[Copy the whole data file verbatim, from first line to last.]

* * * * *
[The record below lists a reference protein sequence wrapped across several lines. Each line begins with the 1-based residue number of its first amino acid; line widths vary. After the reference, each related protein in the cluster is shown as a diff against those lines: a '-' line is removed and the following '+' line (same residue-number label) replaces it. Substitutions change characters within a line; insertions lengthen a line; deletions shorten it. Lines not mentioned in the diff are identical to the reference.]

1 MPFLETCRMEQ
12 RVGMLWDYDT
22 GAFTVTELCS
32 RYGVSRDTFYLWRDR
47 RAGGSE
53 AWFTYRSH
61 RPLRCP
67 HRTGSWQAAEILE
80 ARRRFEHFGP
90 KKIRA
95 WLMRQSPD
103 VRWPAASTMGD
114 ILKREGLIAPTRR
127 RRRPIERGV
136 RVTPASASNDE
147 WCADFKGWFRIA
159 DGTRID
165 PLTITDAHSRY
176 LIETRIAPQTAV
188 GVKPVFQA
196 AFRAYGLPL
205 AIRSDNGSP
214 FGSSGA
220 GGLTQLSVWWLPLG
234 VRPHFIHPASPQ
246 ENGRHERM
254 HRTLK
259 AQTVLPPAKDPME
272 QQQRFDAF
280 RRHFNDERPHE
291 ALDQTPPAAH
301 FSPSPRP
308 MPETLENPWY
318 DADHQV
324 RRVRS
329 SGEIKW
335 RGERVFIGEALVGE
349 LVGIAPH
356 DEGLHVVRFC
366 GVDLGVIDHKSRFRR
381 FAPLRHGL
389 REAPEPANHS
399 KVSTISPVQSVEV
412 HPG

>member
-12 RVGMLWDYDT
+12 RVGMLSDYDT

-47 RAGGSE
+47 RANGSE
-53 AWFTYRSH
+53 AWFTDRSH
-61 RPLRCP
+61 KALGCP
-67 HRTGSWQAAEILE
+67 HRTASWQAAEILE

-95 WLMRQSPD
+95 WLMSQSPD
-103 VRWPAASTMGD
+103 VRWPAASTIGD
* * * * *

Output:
[The record below lists a reference protein sequence wrapped across several lines. Each line begins with the 1-based residue number of its first amino acid; line widths vary. After the reference, each related protein in the cluster is shown as a diff against those lines: a '-' line is removed and the following '+' line (same residue-number label) replaces it. Substitutions change characters within a line; insertions lengthen a line; deletions shorten it. Lines not mentioned in the diff are identical to the reference.]

1 MPFLETCRMEQ
12 RVGMLWDYDT
22 GAFTVTELCS
32 RYGVSRDTFYLWRDR
47 RAGGSE
53 AWFTYRSH
61 RPLRCP
67 HRTGSWQAAEILE
80 ARRRFEHFGP
90 KKIRA
95 WLMRQSPD
103 VRWPAASTMGD
114 ILKREGLIAPTRR
127 RRRPIERGV
136 RVTPASASNDE
147 WCADFKGWFRIA
159 DGTRID
165 PLTITDAHSRY
176 LIETRIAPQTAV
188 GVKPVFQA
196 AFRAYGLPL
205 AIRSDNGSP
214 FGSSGA
220 GGLTQLSVWWLPLG
234 VRPHFIHPASPQ
246 ENGRHERM
254 HRTLK
259 AQTVLPPAKDPME
272 QQQRFDAF
280 RRHFNDERPHE
291 ALDQTPPAAH
301 FSPSPRP
308 MPETLENPWY
318 DADHQV
324 RRVRS
329 SGEIKW
335 RGERVFIGEALVGE
349 LVGIAPH
356 DEGLHVVRFC
366 GVDLGVIDHKSRFRR
381 FAPLRHGL
389 REAPEPANHS
399 KVSTISPVQSVEV
412 HPG

>member
-12 RVGMLWDYDT
+12 RVGMLSDYDT

-47 RAGGSE
+47 RANGSE
-53 AWFTYRSH
+53 AWFTDRSH
-61 RPLRCP
+61 KALGCP
-67 HRTGSWQAAEILE
+67 HRTASWQAAEILE

-95 WLMRQSPD
+95 WLMSQSPD
-103 VRWPAASTMGD
+103 VRWPAASTIGD